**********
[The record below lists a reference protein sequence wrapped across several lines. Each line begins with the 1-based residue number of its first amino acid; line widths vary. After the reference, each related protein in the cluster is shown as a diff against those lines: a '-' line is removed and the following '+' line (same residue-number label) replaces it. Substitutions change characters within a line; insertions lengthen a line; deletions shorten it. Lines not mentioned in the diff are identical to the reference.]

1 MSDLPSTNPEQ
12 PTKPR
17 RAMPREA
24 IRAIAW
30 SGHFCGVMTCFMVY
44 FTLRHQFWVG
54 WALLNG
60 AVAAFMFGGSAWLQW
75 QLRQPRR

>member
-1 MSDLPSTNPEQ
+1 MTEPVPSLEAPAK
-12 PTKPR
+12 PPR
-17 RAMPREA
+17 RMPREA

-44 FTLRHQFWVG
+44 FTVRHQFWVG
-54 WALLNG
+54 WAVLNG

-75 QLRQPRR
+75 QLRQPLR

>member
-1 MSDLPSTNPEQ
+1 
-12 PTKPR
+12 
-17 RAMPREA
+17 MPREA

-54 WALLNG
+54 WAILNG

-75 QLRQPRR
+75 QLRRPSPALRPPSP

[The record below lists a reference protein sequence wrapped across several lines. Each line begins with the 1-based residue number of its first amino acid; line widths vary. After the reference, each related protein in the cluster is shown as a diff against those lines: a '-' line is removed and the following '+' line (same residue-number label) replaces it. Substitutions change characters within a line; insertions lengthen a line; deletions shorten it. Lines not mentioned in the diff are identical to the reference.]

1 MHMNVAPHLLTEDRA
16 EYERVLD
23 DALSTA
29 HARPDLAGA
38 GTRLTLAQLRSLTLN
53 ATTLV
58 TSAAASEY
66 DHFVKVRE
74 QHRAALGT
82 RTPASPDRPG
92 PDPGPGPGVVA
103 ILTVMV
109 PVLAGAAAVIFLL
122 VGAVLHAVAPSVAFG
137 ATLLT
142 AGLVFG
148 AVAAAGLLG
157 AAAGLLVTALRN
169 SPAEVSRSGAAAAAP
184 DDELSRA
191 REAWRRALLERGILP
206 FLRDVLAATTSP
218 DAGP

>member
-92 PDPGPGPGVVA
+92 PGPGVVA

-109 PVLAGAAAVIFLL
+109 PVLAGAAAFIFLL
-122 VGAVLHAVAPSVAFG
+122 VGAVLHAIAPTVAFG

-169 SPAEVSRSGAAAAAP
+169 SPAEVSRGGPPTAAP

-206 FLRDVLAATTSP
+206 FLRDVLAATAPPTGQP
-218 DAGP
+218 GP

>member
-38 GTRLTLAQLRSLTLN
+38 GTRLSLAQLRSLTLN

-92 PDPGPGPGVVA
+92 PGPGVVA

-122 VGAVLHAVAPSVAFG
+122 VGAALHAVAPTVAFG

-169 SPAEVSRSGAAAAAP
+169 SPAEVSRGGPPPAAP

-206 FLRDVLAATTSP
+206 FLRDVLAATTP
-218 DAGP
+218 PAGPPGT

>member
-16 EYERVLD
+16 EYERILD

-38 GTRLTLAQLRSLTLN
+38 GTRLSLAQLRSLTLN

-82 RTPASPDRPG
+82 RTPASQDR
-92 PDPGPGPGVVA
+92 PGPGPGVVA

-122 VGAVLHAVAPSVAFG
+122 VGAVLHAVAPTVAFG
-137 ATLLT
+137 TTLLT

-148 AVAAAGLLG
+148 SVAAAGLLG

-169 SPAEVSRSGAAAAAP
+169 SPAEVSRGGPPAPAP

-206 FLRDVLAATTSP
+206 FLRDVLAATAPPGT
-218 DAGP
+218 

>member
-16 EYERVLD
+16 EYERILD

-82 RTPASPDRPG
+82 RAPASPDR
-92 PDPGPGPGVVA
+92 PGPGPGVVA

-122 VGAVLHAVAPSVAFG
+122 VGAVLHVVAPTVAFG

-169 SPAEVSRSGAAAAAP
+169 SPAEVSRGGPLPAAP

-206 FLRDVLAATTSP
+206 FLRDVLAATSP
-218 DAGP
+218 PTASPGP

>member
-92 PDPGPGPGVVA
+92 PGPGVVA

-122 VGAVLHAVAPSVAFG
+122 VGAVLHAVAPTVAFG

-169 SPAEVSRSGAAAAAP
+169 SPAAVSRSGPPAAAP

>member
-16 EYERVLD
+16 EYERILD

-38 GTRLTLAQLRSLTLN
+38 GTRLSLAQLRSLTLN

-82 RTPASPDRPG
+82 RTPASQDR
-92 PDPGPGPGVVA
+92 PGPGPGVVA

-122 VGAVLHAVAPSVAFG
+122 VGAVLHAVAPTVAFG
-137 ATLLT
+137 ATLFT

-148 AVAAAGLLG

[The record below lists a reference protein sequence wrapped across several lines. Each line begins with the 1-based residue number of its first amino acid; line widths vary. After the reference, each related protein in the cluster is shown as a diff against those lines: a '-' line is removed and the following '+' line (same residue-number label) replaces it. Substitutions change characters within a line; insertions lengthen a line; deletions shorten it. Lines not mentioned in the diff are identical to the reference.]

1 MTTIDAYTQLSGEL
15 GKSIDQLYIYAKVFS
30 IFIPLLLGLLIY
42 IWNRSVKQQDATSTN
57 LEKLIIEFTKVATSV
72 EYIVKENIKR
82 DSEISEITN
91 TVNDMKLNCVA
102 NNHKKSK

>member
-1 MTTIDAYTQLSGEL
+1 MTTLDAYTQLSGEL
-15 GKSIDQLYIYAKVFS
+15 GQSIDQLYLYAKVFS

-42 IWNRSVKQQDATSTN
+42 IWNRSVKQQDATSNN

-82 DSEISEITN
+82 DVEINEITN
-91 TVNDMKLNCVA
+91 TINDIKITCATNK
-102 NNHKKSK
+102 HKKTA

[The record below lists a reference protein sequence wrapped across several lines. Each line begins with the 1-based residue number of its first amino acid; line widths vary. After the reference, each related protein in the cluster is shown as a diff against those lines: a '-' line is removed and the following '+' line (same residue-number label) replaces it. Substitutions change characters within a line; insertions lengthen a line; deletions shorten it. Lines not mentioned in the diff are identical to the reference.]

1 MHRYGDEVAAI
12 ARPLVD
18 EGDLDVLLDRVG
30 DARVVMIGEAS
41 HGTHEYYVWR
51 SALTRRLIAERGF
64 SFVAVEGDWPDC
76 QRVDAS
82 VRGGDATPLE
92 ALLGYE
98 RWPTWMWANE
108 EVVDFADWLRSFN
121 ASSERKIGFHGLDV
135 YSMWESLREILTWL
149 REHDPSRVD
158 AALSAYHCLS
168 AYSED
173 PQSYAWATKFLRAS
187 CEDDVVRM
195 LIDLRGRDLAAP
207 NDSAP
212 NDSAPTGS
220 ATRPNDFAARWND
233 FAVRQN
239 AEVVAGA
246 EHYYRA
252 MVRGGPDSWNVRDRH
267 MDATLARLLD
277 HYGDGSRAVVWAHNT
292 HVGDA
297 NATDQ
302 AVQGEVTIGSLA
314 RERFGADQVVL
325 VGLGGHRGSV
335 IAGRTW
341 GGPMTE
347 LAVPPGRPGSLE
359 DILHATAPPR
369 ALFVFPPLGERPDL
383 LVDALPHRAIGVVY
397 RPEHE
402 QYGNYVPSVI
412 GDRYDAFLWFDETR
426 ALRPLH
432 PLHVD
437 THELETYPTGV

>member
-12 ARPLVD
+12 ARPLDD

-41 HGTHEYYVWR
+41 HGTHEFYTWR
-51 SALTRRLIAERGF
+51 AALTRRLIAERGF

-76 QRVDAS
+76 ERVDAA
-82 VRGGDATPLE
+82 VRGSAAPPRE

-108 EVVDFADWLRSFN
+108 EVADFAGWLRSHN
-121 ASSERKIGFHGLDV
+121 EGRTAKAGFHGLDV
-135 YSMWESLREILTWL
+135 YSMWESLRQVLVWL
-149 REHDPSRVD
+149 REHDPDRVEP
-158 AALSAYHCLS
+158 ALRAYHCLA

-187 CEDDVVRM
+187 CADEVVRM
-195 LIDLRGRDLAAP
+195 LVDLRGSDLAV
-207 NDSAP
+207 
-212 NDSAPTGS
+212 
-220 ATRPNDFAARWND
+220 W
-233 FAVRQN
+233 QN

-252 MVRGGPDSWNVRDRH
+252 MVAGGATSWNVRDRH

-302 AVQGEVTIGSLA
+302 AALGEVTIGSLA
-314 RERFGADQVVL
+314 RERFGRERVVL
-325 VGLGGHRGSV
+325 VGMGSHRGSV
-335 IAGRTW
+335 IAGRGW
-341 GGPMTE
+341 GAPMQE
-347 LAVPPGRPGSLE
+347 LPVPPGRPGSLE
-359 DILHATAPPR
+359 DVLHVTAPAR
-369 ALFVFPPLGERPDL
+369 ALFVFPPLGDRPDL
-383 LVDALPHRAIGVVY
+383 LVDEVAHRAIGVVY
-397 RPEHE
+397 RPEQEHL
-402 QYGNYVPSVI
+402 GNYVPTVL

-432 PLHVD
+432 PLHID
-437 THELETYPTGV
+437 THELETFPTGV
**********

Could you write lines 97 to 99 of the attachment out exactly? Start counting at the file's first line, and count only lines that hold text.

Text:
+137 TTLLT

-148 AVAAAGLLG
+148 SVAAAGLLG